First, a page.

Revisiting an iconic photograph of Nyack’s ultimate 4th of July celebration 100 years ago
by Mike Hays
On a steamy 4th of July 100 years ago, the loud footsteps of veterans of the first World War were heard as they marched through the village, passing twice under a three story Memorial Arch that crossed Broadway. Villagers turned out in droves over the three mile long march to cheer the marching veterans, calling out names of those they knew, while bands played, flags fluttered, medals were handed out, and speeches made. It was a united, patriotic celebration, the likes of which had never been seen–and still hasn’t. The moment is frozen in time in an iconic post-parade 34” x 6” panorama photograph showing Nyack veterans, villagers, and our own Arc de Triomphe spanning S. Broadway near Hudson Avenue.
The memorial arch
John M. Rooney, a well-known mason, builder, and contractor from S. Nyack and representative of the WWI veteran’s homecoming committee, presented a petition to the Village Board to erect a memorial arch on lower Broadway in February, 1919. It was approved and by March the arch was near completion and being painted white. Four ionic columns supported a cross bar from which hung a wreath and an unusual American flag, with the blue starred field outside the red and white stripes. The arch remained long after the 4th of July celebration; in fact, it took a petition for removal signed by 33 villagers in December to suggest to the Board that the arch was now unsafe. Despite objections from some villagers who argued that it should be saved as a permanent Nyack war memorial, the arch was removed by December 31, 1919.
The 4th of July Parade
The three mile long parade started at 9:20a at Empire Hook and Ladder Company’s firehouse in Upper Nyack. Participants marched down Broadway to First Avenue, turning west on Franklin, continuing to Main St., and then on Main through downtown Nyack and turning south onto Broadway. Marchers passed under the memorial arch at Hudson Ave. and continued on S. Broadway until they made a left on Cornelison, a left on Piermont Ave, a left on Mansfield and then turned back to Broadway, heading north back to the memorial arch. The parade ended at a reviewing stand that was set up near the arch on what was for many years called the “government plot,” a section of land that the federal government had purchased in 1910 for a new post office that wasn’t built until 1932
Veterans assembled at the Business Men’s Club at 35 N. Broadway. Red cross volunteers assembled at the Red Cross Building on N. Broadway. Flags were distributed to civilians who wanted to march. The march was led by Stewart Walters of the Grand Army of the Republic on a white horse followed by veterans of the Civil and Spanish-American Wars in automobiles. Then came WWI soldiers and sailors and the wounded men from the Cheer-Up Home in Grandview in automobiles provided by the Motor Girls Corps members. Red cross volunteers came next. The Nyack Fire Department, citizens carrying flags, and decorated automobiles and pony carts followed. The Tappan Zee Military Band, the Tarrytown Band, and the Hudson View Council fife and drum corps were interspersed between groups. The Sons of Columbus, a society for Italians, marched near the end. Reverend Father Crosby and Reverend A.L. Longley occupied an automobile at the end of the parade.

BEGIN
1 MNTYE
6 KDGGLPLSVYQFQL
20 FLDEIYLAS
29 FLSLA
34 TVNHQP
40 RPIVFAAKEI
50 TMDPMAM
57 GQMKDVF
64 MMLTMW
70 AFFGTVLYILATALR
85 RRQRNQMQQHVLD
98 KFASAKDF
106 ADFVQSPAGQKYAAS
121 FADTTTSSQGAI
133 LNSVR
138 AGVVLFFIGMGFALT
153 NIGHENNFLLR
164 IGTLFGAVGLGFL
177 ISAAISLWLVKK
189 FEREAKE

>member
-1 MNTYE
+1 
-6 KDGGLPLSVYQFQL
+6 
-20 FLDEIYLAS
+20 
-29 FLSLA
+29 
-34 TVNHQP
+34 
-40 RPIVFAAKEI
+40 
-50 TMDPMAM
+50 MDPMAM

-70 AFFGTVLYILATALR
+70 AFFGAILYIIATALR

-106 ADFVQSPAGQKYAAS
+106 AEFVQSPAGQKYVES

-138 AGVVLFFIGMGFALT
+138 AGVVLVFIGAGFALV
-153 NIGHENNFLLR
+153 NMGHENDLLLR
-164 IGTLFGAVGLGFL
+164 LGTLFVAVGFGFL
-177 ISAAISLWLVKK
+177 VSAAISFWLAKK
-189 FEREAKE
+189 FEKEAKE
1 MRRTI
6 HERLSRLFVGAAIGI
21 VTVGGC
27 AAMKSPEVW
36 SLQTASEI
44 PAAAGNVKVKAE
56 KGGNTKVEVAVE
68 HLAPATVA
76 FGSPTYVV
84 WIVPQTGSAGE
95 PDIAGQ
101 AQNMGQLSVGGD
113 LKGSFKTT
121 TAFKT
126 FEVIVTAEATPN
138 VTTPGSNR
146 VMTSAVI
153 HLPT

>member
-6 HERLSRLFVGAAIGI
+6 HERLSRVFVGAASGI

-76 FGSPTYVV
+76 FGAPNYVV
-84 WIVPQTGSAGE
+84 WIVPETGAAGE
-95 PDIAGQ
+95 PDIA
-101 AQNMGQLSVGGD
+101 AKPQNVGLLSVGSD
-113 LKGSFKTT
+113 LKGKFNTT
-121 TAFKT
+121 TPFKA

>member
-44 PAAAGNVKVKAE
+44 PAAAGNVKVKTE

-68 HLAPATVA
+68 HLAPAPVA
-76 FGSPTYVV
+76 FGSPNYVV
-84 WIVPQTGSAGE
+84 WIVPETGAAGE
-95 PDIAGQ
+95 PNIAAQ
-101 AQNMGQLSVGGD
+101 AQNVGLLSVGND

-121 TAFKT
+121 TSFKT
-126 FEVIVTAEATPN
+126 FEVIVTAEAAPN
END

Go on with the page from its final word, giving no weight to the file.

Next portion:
“America” was sung to start the post-parade ceremony at the reviewing stands as civilians and veterans crowded Broadway. Judge Tompkins welcomed the veterans. Judge William Cunningham of Ellenville, NY spoke last, mostly in disapproval of the League of Nations. Following the speeches, bronze medals were presented to each soldier or sailor or their representatives. Gold medals were awarded to the families of the nine men (including the two Blauvelt brothers) who lost their lives.
Norman Burke and the panoramic photo
Norman A. Burke, a professional Nyack photographer, had a shop at 8 S. Broadway, where in 1919 he developed and printed film, sold Kodak cameras, Columbia grafonolas, dance records, and Fulper pottery. Many of his iconic Nyack photographs have survived the years thanks to the Local History Room of the Nyack Library. Burke took several action shots during the parade and he was chosen to take the post-parade commemorative photo. Burke’s panoramic photo measures 35 inches by 6 inches. Panoramas were popular photos at the time using a variety of cameras.
ThePanorama in Detail
A 4th of July to remember
It was a unified America that is shown in Burke’s panorama, a unity that was rare but was found again, momentarily, 26 years later at the end of WWII. Digital photos are so common today that almost every person and building is captured thousands of times. Photos were just coming to the fore in 1919 and many did not stand the test of time. We are extremely fortunate to have Burke’s image of this moment when people wore formal clothes and stood united in front of buildings that have lasted well over 100 years. It is a photo that captures a moment in Nyack as perhaps no other has, showing a memorial arch that celebrates when America took the world stage, when patriotism reigned, when the boys were home.
Photos courtesy of the Nyack Library.
Special thanks to Carol Weiss of the History Room of the Nyack Library for helping with the images and research.
Michael Hays is a 30-year resident of the Nyacks. Hays grew up the son of a professor and nurse in Champaign, Illinois. He has recently retired from a long career in educational publishing with Prentice-Hall and McGraw-Hill. Hays is an avid cyclist, amateur historian and photographer, gardener, and dog walker. He has enjoyed more years than he cares to count with his beautiful companion, Bernie Richey. You can follow him on Instagram as UpperNyackMike.